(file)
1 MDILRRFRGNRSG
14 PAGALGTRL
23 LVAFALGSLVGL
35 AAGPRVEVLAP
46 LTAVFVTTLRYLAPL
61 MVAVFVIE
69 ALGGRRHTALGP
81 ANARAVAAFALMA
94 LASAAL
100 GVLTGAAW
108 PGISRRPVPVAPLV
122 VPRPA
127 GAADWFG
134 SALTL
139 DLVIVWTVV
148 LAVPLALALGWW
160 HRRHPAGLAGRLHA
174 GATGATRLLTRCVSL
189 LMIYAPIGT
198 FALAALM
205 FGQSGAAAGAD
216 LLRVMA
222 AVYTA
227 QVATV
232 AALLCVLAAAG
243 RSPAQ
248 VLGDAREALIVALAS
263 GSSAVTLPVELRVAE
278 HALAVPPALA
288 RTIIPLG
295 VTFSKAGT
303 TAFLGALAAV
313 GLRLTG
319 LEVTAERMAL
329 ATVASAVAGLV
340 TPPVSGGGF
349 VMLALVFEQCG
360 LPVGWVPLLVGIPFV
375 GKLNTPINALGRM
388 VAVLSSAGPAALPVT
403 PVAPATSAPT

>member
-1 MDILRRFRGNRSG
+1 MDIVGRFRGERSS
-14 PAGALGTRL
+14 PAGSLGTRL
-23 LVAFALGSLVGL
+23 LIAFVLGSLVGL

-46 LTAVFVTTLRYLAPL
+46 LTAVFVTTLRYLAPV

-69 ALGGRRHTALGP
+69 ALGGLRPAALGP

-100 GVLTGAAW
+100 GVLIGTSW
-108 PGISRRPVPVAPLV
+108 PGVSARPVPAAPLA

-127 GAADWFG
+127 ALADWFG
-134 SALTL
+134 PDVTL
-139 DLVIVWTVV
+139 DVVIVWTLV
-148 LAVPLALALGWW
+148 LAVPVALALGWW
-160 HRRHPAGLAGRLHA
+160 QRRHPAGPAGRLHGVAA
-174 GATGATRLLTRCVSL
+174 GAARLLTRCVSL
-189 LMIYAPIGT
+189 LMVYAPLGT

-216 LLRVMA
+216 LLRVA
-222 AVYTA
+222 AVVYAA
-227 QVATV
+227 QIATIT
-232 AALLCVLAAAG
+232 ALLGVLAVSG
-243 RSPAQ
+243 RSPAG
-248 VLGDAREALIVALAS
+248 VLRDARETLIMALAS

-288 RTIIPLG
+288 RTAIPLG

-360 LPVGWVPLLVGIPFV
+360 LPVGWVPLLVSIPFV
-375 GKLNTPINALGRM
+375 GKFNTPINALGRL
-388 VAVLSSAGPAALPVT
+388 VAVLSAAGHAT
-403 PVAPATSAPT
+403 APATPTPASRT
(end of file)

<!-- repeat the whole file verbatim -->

1 MDILRRFRGNRSG
14 PAGALGTRL
23 LVAFALGSLVGL
35 AAGPRVEVLAP
46 LTAVFVTTLRYLAPL
61 MVAVFVIE
69 ALGGRRHTALGP
81 ANARAVAAFALMA
94 LASAAL
100 GVLTGAAW
108 PGISRRPVPVAPLV
122 VPRPA
127 GAADWFG
134 SALTL
139 DLVIVWTVV
148 LAVPLALALGWW
160 HRRHPAGLAGRLHA
174 GATGATRLLTRCVSL
189 LMIYAPIGT
198 FALAALM
205 FGQSGAAAGAD
216 LLRVMA
222 AVYTA
227 QVATV
232 AALLCVLAAAG
243 RSPAQ
248 VLGDAREALIVALAS
263 GSSAVTLPVELRVAE
278 HALAVPPALA
288 RTIIPLG
295 VTFSKAGT
303 TAFLGALAAV
313 GLRLTG
319 LEVTAERMAL
329 ATVASAVAGLV
340 TPPVSGGGF
349 VMLALVFEQCG
360 LPVGWVPLLVGIPFV
375 GKLNTPINALGRM
388 VAVLSSAGPAALPVT
403 PVAPATSAPT

>member
-1 MDILRRFRGNRSG
+1 MDIVGRFRGERSS
-14 PAGALGTRL
+14 PAGSLGTRL
-23 LVAFALGSLVGL
+23 LIAFVLGSLVGL

-46 LTAVFVTTLRYLAPL
+46 LTAVFVTTLRYLAPV

-69 ALGGRRHTALGP
+69 ALGGLRPAALGP

-100 GVLTGAAW
+100 GVLIGTSW
-108 PGISRRPVPVAPLV
+108 PGVSARPVPAAPLA

-127 GAADWFG
+127 ALADWFG
-134 SALTL
+134 PDVTL
-139 DLVIVWTVV
+139 DVVIVWTLV
-148 LAVPLALALGWW
+148 LAVPVALALGWW
-160 HRRHPAGLAGRLHA
+160 QRRHPAGPAGRLHGVAA
-174 GATGATRLLTRCVSL
+174 GAARLLTRCVSL
-189 LMIYAPIGT
+189 LMVYAPLGT

-216 LLRVMA
+216 LLRVA
-222 AVYTA
+222 AVVYAA
-227 QVATV
+227 QIATIT
-232 AALLCVLAAAG
+232 ALLGVLAVSG
-243 RSPAQ
+243 RSPAG
-248 VLGDAREALIVALAS
+248 VLRDARETLIMALAS

-288 RTIIPLG
+288 RTAIPLG

-360 LPVGWVPLLVGIPFV
+360 LPVGWVPLLVSIPFV
-375 GKLNTPINALGRM
+375 GKFNTPINALGRL
-388 VAVLSSAGPAALPVT
+388 VAVLSAAGHAT
-403 PVAPATSAPT
+403 APATPTPASRT